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As Texas Restaurants Expand Service, Struggling Bar Owners Say They’re Being Ignored

Bars who don’t serve food are still not allowed to reopen, causing frustrated owners to accuse the governor of picking winners and losers in the reopening process.

AP Photo/David J. Phillip
A sign on the door of the West Alabama Icehouse reads “Closed by the Governor”, Monday, June 29, 2020, in Houston. Texas Gov. Greg Abbott shut down bars again and scaled back restaurant dining on Friday as cases climbed to record levels after the state embarked on one of America’s fastest reopening.

As Texas expanded its occupancy rules for restaurants amid the COVID-19 pandemic, bar owners say they’re still feeling the pinch — and some have accused the governor of picking winners and losers in the reopening process.

Gov. Greg Abbott last week announced restaurants, retail, offices and other businesses could not allow up to 75% capacity, starting Monday.

But most bars and night clubs remain closed in Texas, leaving struggling bar owners frustrated.

The Texas Bar and Nightclub Alliance sent a plan for reopening to the governor’s office in August, according to Greg Barrineau, who owns Drink Texas in San Antonio and sits on the alliance board.

But, he said, they received no response, despite Abbott’s assurances last week that he was working with bar owners on a plan for reopening.

“Zero communication from the governor’s office,” Barrineau said. “The governor and the governor's office is not talking to us at all. He's just ignoring us, leaving us hanging out to dry, dry up and go away.”

Now Barrineau said he’s spending nearly $1,000 on a permit to turn his bar into a restaurant. But not every bar owner is able or willing to pay that price.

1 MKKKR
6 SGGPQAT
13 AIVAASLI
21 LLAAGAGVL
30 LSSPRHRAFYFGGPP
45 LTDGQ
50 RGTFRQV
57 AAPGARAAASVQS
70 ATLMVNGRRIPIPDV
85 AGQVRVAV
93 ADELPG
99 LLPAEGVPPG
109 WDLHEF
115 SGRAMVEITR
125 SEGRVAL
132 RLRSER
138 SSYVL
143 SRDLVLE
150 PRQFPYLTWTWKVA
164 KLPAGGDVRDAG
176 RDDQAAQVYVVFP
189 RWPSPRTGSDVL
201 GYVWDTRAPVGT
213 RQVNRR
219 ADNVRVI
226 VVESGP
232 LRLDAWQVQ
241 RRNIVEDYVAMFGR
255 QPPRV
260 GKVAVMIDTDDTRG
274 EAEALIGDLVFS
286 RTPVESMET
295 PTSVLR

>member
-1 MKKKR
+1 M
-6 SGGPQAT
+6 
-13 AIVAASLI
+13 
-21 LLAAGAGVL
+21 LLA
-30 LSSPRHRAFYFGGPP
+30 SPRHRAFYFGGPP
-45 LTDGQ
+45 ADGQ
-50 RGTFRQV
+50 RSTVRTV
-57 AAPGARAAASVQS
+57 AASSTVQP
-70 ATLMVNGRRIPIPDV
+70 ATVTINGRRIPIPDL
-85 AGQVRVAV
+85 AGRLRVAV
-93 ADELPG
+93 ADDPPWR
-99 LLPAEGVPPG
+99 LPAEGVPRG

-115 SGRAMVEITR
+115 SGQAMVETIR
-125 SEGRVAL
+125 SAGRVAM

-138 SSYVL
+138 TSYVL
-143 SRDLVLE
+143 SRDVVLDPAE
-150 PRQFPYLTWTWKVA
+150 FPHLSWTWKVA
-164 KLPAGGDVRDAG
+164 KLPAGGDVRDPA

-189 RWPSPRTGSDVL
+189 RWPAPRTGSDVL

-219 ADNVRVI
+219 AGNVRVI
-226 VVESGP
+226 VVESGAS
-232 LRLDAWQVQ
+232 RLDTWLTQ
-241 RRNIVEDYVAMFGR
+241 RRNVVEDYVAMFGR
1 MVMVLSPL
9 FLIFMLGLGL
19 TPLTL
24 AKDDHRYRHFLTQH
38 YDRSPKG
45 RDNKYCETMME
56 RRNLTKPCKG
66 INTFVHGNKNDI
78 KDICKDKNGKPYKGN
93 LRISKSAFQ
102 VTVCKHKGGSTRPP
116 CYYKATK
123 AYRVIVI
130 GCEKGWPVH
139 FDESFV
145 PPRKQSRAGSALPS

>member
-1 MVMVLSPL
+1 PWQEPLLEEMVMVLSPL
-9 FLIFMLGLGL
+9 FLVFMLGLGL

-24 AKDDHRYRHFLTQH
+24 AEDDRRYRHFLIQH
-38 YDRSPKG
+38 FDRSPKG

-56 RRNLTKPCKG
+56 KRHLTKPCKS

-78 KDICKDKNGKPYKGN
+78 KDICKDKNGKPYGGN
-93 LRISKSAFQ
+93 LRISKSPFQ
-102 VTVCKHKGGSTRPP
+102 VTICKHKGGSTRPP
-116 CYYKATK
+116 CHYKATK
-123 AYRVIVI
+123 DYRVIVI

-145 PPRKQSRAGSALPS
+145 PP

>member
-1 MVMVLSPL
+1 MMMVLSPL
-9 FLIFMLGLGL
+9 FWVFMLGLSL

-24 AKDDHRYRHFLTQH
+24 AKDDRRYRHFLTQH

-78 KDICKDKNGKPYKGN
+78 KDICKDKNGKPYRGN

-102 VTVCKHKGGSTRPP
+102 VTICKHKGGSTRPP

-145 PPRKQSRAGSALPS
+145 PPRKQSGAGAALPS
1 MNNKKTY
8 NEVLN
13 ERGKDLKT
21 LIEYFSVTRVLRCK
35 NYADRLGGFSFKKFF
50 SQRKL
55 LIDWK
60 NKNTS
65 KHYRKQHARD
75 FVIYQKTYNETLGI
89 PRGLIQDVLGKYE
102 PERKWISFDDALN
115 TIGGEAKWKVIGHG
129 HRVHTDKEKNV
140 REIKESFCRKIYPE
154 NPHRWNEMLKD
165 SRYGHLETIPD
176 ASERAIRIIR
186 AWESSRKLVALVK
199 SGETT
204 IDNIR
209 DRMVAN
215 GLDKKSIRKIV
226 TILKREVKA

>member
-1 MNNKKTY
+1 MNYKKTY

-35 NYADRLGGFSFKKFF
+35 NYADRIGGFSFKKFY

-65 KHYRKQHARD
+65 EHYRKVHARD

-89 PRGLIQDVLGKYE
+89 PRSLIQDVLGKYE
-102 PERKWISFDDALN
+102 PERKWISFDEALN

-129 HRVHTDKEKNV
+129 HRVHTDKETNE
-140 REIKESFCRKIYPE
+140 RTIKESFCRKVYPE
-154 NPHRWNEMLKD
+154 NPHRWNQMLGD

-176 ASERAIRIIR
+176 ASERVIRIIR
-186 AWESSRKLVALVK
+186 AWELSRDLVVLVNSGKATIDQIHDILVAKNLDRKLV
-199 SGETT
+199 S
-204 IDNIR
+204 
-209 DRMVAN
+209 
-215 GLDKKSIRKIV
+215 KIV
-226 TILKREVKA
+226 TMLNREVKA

The frustration was felt across Houston, as bar owners took to social media to express their frustration at the perceived lack of consideration for their businesses. On Instagram, Heights bar Johnny’s Gold Brick said it would continue selling cocktails to go, and that they were working on their permitting in order to reopen.

But the post also lamented that just because a bar serves food doesn’t make it more safe from COVID-19.

“I know that lots of people are suffering way more from this, but man, it is hard to stand there and watch the business that you have poured your heart and soul into for the last five years be slowly bled to death, to watch the rules randomly change, to be given no guidance or timeline, to be denied by your insurance, and now be told to spend another $1000 on a food permit with a wink and a nod is tough,” the post read.

Contact tracers around the state identified bars as a prime spreader of the coronavirus when Texas saw a spike in cases in July. Now, at least 51% of sales at bars have to be food or non-alcoholic drinks to remain open.

But the new rules may not even make a difference to those restaurants allowed to expand capacity, according to Melissa Stewart, executive director of the Greater Houston Restaurant Association.

“Even though we can reach up to the 75% occupancy, with the 6-foot or 4-foot barrier requirements, it really limits how many folks we can get into a dining space,” Stewart told Houston Matters host Craig Cohen on Monday.

Restaurants not only have to deal with fewer patrons, but also with increased costs related to COVID-19 safety, such as personal protective equipment, Stewart added.

Ultimately, the pandemic looks to change the way all food and beverage businesses operate in the future.

"We think that there's going to be smaller dining rooms, in some instances, because of the increase in delivery and takeout for some restaurants,” Stewart said. “We'll be working with our state legislators and Gov. Abbott to permanently make alcohol-to-go an option.”